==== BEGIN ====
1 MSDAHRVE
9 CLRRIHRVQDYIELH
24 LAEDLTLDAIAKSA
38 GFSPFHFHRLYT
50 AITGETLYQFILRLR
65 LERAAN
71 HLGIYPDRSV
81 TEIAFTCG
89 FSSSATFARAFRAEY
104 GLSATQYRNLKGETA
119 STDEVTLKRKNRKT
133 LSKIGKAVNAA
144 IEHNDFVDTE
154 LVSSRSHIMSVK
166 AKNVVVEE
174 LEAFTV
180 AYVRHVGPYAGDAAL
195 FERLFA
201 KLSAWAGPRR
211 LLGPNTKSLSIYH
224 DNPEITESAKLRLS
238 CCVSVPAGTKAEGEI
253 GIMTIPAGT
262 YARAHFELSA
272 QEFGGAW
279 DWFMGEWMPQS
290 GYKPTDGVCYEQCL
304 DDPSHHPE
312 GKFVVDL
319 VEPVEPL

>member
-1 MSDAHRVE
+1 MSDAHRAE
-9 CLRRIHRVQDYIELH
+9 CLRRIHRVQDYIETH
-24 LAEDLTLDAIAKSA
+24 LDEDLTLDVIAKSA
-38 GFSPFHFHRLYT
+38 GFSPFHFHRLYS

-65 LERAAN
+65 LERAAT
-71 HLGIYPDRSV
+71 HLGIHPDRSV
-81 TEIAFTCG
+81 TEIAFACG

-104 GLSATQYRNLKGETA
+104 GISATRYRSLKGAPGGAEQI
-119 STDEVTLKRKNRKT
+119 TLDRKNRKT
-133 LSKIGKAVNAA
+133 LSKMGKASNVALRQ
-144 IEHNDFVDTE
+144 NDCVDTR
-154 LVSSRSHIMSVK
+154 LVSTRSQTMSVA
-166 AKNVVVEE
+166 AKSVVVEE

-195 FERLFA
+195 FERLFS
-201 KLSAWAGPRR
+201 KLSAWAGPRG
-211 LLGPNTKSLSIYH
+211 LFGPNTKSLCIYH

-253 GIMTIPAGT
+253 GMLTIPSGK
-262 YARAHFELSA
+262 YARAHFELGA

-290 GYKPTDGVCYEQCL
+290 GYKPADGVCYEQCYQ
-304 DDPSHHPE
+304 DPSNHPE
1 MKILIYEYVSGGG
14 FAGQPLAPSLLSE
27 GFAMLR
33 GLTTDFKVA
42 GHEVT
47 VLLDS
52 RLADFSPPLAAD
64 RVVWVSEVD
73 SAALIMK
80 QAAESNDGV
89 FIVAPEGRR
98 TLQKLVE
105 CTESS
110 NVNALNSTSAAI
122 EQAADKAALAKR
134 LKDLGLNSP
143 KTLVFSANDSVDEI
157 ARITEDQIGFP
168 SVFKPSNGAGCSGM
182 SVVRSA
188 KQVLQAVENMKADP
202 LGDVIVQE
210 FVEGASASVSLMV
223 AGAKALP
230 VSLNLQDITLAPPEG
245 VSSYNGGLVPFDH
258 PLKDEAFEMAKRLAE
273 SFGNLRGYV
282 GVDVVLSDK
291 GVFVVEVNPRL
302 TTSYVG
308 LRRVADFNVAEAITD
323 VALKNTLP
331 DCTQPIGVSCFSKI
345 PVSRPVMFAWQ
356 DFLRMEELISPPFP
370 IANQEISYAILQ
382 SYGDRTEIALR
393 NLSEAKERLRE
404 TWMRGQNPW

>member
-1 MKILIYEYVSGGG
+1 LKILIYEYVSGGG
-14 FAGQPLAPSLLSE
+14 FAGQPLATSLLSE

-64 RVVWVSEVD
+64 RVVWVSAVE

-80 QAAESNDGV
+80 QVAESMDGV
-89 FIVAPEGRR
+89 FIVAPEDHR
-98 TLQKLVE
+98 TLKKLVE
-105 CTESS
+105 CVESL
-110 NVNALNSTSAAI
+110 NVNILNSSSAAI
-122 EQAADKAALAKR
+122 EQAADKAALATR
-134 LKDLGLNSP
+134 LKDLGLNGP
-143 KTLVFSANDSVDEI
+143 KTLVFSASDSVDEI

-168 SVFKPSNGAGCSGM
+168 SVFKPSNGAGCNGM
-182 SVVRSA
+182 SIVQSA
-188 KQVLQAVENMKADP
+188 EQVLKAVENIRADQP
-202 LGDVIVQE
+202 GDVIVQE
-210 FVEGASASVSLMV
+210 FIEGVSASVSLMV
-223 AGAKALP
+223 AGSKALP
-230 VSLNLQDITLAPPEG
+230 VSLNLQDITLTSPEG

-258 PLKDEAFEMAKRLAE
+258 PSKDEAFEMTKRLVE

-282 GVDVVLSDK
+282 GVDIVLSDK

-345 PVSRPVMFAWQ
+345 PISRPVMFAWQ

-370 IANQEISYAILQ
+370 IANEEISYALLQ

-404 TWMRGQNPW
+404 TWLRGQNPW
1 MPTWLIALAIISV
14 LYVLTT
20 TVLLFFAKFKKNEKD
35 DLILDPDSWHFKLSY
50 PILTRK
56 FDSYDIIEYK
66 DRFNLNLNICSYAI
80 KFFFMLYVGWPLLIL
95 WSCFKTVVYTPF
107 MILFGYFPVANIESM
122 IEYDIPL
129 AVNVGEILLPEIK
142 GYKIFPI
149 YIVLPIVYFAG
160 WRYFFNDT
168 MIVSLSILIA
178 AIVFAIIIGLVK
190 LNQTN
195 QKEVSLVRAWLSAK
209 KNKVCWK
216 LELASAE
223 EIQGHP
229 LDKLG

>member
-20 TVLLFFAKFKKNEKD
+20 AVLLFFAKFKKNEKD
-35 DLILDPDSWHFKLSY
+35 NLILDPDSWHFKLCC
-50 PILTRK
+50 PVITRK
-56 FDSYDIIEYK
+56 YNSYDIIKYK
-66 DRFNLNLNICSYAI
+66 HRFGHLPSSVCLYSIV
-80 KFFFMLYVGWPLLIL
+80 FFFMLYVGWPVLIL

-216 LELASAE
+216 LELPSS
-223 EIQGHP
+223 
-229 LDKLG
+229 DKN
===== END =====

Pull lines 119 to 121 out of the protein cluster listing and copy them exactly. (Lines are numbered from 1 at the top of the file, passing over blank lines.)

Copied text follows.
-80 QAAESNDGV
+80 QVAESMDGV
-89 FIVAPEGRR